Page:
That is why I had to visit Black Lives Matter Plaza in Washington, though I was admitted to the hospital the following day. I just had to see and feel it for myself that, after many years of silent witness, the truth is still marching on.

                          Emmett Till was my George Floyd. He was my Rayshard Brooks, Sandra Bland and Breonna Taylor. He was 14 when he was killed, and I was only 15 years old at the time. I will never ever forget the moment when it became so clear that he could easily have been me. In those days, fear constrained us like an imaginary prison, and troubling thoughts of potential brutality committed for no understandable reason were the bars.

                          Though I was surrounded by two loving parents, plenty of brothers, sisters and cousins, their love could not protect me from the unholy oppression waiting just outside that family circle. Unchecked, unrestrained violence and government-sanctioned terror had the power to turn a simple stroll to the store for some Skittles or an innocent morning jog down a lonesome country road into a nightmare. If we are to survive as one unified nation, we must discover what so readily takes root in our hearts that could rob Mother Emanuel Church in South Carolina of her brightest and best, shoot unwitting concertgoers in Las Vegas and choke to death the hopes and dreams of a gifted violinist like Elijah McClain.

                          Like so many young people today, I was searching for a way out, or some might say a way in, and then I heard the voice of Dr. Martin Luther King Jr. on an old radio. He was talking about the philosophy and discipline of nonviolence. He said we are all complicit when we tolerate injustice. He said it is not enough to say it will get better by and by. He said each of us has a moral obligation to stand up, speak up and speak out. When you see something that is not right, you must say something. You must do something. Democracy is not a state. It is an act, and each generation must do its part to help build what we called the Beloved Community, a nation and world society at peace with itself.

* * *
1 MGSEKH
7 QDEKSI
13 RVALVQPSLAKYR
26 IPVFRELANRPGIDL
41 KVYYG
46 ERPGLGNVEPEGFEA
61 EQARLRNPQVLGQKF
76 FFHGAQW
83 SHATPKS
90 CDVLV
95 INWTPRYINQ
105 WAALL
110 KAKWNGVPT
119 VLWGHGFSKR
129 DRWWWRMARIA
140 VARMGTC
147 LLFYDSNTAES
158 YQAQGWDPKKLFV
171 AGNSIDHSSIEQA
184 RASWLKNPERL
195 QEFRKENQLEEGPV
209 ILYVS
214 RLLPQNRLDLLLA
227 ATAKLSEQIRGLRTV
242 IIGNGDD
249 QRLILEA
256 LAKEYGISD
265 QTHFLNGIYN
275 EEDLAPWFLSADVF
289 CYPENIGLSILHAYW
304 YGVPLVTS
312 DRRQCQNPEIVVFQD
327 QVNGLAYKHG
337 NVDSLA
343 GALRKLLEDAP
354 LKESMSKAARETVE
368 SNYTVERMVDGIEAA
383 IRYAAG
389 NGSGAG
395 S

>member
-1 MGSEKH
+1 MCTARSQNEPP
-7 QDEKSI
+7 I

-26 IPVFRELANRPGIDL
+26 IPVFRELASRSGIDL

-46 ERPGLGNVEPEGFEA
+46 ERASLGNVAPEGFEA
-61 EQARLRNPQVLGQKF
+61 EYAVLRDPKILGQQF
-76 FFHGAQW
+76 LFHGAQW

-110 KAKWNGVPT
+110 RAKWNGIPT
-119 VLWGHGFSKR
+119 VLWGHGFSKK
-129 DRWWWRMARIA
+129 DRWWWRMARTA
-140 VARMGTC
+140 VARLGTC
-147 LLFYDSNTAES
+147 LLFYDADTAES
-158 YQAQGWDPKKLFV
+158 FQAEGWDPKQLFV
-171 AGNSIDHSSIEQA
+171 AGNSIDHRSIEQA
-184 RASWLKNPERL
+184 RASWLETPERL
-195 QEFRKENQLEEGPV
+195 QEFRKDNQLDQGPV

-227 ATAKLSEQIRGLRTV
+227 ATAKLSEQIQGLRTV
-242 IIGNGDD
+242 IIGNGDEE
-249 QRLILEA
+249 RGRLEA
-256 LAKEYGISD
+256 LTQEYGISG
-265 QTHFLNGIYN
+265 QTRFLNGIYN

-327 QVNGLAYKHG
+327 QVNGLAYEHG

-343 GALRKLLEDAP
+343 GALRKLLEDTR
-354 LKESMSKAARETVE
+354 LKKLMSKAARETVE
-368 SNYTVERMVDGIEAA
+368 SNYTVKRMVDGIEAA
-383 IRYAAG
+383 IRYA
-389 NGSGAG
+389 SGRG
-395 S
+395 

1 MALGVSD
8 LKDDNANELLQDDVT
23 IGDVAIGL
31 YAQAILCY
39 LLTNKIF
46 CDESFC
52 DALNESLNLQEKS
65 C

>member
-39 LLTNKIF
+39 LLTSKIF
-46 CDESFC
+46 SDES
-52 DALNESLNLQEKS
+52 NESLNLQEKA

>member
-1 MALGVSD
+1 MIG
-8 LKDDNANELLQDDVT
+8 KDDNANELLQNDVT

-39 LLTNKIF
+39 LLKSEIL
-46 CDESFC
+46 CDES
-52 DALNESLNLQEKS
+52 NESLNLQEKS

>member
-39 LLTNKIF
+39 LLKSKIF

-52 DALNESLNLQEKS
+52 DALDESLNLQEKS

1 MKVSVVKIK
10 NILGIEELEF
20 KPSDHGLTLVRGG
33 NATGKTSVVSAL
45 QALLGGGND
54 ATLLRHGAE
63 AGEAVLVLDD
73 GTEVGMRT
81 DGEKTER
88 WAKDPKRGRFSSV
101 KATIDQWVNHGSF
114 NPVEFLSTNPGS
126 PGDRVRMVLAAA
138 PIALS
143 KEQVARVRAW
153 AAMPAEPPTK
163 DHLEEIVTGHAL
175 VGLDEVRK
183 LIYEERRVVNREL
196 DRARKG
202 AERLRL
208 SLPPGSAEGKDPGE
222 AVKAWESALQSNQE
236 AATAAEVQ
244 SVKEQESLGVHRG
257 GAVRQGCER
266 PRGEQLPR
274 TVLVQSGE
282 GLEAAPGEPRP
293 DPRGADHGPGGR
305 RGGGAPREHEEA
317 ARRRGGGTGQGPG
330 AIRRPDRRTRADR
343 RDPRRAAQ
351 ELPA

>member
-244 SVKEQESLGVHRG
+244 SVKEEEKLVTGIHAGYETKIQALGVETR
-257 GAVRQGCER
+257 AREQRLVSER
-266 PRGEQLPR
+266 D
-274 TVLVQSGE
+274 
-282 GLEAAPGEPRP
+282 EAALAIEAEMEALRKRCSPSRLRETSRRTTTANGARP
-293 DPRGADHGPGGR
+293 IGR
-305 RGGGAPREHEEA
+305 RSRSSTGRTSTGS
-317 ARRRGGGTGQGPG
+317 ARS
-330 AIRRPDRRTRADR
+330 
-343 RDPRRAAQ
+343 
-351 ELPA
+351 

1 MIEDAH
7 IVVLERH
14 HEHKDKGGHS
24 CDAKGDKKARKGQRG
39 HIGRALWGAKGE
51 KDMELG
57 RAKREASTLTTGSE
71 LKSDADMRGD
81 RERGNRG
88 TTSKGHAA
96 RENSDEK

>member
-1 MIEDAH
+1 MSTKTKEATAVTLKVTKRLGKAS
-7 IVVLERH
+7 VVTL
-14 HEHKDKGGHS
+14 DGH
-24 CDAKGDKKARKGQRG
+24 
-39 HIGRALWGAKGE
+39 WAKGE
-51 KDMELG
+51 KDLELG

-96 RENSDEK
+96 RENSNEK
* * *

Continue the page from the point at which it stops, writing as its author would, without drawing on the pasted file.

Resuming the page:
Ordinary people with extraordinary vision can redeem the soul of America by getting in what I call good trouble, necessary trouble. Voting and participating in the democratic process are key. The vote is the most powerful nonviolent change agent you have in a democratic society. You must use it because it is not guaranteed. You can lose it.

                          You must also study and learn the lessons of history because humanity has been involved in this soul-wrenching, existential struggle for a very long time. People on every continent have stood in your shoes, through decades and centuries before you. The truth does not change, and that is why the answers worked out long ago can help you find solutions to the challenges of our time. Continue to build union between movements stretching across the globe because we must put away our willingness to profit from the exploitation of others.

                          Though I may not be here with you, I urge you to answer the highest calling of your heart and stand up for what you truly believe. In my life I have done all I can to demonstrate that the way of peace, the way of love and nonviolence is the more excellent way. Now it is your turn to let freedom ring.

                          When historians pick up their pens to write the story of the 21st century, let them say that it was your generation who laid down the heavy burdens of hate at last and that peace finally triumphed over violence, aggression and war. So I say to you, walk with the wind, brothers and sisters, and let the spirit of peace and the power of everlasting love be your guide.
                          John Lewis






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                          • #14



                            Comment


                            • #15
                              Originally posted by Eagle2 View Post
                              For Those That are Sincere and Care About the World We Live In: The Final Words of John Lewis that he wanted America to know today as published in NYT.

                              TOGETHER YOU CAN REDEEM THE SOUL OF OUR NATION